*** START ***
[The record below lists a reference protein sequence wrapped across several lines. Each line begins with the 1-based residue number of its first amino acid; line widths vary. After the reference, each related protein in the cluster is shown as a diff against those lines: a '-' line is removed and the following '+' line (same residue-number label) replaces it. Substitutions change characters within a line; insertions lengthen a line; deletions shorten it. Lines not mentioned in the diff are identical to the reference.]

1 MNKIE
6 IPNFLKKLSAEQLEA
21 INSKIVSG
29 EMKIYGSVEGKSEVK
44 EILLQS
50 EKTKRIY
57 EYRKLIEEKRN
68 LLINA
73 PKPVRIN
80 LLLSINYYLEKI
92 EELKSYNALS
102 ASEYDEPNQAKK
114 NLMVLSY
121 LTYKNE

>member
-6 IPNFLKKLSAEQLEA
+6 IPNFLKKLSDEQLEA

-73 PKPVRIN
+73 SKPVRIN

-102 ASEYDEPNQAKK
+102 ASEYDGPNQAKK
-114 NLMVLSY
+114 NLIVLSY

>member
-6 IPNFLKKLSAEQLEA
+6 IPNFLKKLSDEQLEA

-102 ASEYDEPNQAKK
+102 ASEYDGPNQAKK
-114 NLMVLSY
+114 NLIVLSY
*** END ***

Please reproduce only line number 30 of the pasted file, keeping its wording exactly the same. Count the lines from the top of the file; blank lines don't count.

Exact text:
-114 NLMVLSY